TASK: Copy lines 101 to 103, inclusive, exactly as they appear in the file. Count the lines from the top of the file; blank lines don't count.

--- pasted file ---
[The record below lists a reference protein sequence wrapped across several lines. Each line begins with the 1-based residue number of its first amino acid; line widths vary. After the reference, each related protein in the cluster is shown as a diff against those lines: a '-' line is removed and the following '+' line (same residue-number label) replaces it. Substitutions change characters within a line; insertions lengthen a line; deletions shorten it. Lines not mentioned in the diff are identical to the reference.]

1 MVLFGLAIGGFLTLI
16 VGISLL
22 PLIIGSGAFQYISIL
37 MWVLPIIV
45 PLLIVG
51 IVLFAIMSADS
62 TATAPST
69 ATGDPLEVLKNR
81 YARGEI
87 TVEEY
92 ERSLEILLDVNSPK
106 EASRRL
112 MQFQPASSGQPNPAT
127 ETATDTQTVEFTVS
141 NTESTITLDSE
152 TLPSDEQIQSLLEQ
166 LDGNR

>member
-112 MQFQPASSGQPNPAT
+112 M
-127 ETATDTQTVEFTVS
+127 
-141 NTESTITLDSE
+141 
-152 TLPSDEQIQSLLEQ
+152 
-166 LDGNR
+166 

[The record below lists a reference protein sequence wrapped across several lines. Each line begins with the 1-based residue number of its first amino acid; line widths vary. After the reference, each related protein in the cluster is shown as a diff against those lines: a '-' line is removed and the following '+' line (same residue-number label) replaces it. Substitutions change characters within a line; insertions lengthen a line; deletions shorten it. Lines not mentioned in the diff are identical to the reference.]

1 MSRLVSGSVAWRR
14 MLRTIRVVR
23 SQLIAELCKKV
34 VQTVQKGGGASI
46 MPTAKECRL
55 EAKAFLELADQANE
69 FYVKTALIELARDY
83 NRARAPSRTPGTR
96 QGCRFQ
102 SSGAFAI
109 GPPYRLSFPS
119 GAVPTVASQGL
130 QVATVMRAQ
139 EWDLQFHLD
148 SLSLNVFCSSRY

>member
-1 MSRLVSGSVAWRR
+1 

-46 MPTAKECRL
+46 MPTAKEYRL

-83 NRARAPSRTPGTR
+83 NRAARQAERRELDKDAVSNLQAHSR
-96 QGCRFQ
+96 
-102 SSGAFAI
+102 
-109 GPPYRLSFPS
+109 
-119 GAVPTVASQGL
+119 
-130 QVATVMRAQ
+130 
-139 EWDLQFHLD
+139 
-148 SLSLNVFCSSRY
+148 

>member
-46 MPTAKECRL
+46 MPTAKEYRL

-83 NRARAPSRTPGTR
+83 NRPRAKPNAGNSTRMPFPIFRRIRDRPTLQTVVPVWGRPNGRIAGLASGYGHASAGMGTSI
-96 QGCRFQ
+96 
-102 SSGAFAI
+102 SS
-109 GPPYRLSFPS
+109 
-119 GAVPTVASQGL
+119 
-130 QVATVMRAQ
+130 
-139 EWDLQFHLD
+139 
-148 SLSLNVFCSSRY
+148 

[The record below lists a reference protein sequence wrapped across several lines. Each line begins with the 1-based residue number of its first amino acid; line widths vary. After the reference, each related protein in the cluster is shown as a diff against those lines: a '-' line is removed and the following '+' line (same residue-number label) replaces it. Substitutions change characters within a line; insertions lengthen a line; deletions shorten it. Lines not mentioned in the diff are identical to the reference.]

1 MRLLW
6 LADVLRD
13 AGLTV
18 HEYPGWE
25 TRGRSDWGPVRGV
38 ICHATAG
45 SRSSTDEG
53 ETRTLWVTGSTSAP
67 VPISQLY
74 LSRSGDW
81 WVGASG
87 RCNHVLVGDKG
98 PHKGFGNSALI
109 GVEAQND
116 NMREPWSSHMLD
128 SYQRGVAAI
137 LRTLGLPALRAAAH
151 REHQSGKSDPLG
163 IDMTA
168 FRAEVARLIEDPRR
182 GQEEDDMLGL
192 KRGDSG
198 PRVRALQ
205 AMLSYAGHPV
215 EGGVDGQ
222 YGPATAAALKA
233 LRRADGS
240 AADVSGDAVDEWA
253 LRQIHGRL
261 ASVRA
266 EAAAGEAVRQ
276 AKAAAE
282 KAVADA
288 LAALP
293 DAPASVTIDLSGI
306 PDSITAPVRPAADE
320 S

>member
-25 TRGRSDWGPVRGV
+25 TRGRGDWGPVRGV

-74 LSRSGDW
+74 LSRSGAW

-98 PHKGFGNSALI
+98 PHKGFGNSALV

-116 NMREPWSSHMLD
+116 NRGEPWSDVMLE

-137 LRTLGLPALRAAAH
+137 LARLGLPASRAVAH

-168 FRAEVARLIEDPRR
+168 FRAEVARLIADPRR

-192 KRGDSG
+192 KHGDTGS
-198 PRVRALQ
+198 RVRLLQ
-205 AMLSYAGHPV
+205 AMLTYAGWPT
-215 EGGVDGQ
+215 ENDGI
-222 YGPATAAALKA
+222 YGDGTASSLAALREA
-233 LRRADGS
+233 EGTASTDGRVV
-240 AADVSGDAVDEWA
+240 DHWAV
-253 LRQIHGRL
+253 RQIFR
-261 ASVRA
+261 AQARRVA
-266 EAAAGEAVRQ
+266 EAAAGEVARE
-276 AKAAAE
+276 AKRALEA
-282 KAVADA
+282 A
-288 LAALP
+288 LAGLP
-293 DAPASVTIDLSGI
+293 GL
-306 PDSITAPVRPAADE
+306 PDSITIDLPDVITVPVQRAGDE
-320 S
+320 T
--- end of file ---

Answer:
116 NMREPWSSHMLD
128 SYQRGVAAI
137 LRTLGLPALRAAAH